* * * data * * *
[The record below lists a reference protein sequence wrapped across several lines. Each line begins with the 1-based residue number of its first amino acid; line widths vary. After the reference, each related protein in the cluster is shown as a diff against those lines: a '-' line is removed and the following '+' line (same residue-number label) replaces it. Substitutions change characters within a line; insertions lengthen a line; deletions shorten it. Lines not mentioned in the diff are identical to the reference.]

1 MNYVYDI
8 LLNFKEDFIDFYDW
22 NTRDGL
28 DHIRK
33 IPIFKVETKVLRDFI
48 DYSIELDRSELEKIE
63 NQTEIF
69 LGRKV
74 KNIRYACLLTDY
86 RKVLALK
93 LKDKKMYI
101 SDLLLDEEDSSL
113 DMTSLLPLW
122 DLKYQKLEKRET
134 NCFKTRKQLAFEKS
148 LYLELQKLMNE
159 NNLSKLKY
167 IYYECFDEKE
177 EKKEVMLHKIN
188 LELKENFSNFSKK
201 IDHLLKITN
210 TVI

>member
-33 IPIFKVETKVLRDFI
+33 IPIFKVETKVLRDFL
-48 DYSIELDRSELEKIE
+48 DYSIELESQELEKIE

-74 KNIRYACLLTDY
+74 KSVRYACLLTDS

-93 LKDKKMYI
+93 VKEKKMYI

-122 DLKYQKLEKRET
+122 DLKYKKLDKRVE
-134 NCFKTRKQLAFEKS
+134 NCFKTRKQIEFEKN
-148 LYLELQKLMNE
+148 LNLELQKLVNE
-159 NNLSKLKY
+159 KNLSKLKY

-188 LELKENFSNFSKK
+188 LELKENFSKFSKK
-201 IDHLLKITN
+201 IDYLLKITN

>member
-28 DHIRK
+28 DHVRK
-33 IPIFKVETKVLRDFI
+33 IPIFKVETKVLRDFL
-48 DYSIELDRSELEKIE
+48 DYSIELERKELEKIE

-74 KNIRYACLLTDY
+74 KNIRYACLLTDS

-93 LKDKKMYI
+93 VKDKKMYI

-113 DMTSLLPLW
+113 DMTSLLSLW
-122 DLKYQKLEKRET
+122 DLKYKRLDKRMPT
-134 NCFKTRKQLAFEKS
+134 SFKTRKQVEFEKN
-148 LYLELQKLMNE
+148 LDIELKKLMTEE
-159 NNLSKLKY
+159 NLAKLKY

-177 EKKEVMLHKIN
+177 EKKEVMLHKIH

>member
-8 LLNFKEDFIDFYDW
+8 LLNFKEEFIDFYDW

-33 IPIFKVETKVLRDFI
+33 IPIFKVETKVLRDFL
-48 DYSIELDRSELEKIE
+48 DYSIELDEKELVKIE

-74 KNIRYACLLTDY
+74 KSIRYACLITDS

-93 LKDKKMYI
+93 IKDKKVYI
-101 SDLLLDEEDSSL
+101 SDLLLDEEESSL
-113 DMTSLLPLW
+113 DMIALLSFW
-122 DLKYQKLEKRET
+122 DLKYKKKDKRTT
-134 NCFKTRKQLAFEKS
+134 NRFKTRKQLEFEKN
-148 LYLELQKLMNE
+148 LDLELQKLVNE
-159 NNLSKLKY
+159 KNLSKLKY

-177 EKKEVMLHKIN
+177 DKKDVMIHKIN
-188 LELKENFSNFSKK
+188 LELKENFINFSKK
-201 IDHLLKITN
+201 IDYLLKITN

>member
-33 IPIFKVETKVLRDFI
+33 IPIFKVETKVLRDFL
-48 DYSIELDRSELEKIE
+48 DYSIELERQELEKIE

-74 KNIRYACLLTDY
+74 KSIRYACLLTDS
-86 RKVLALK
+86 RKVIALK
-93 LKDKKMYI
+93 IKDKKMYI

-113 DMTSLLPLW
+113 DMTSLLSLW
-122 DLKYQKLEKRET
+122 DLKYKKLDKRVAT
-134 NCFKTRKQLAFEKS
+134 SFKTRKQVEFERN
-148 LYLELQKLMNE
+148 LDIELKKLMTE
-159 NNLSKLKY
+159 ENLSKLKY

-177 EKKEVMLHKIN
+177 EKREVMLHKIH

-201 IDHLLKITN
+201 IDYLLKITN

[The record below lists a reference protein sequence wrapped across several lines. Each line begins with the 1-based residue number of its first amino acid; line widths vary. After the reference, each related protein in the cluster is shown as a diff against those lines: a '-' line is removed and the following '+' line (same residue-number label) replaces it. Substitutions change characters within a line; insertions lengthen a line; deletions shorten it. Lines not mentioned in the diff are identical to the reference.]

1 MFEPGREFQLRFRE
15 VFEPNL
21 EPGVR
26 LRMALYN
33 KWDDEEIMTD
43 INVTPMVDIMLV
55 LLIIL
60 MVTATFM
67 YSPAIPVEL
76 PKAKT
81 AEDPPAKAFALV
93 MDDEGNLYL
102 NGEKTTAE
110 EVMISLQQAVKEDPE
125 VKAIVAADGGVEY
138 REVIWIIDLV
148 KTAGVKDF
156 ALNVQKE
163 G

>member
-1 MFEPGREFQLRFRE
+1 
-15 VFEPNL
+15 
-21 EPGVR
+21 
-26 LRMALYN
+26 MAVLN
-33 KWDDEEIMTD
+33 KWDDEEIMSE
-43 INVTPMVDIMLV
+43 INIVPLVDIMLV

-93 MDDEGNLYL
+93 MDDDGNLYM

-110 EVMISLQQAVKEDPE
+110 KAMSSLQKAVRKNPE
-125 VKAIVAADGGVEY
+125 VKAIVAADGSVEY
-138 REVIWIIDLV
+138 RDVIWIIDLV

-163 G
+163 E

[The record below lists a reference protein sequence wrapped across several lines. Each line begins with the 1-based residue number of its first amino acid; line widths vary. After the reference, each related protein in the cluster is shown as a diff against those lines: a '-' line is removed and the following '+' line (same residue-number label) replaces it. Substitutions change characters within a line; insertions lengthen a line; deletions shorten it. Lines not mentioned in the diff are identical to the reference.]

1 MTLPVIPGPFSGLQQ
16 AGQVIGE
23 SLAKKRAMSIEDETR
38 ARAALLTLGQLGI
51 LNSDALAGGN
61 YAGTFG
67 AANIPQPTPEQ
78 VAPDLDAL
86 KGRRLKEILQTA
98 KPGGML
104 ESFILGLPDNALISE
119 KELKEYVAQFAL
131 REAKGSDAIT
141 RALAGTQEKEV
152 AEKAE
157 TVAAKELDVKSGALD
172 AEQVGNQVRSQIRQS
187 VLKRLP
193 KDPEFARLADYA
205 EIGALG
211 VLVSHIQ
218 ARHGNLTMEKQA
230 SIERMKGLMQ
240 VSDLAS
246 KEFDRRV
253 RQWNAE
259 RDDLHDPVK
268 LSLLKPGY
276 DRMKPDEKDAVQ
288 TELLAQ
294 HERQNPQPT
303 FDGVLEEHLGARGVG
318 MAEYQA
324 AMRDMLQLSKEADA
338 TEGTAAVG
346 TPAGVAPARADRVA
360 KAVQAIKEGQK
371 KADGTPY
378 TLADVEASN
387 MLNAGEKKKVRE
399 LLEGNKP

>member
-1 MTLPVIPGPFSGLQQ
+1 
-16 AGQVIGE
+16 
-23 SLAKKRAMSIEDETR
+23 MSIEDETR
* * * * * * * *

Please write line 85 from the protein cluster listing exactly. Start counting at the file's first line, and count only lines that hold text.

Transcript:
-134 NCFKTRKQLAFEKS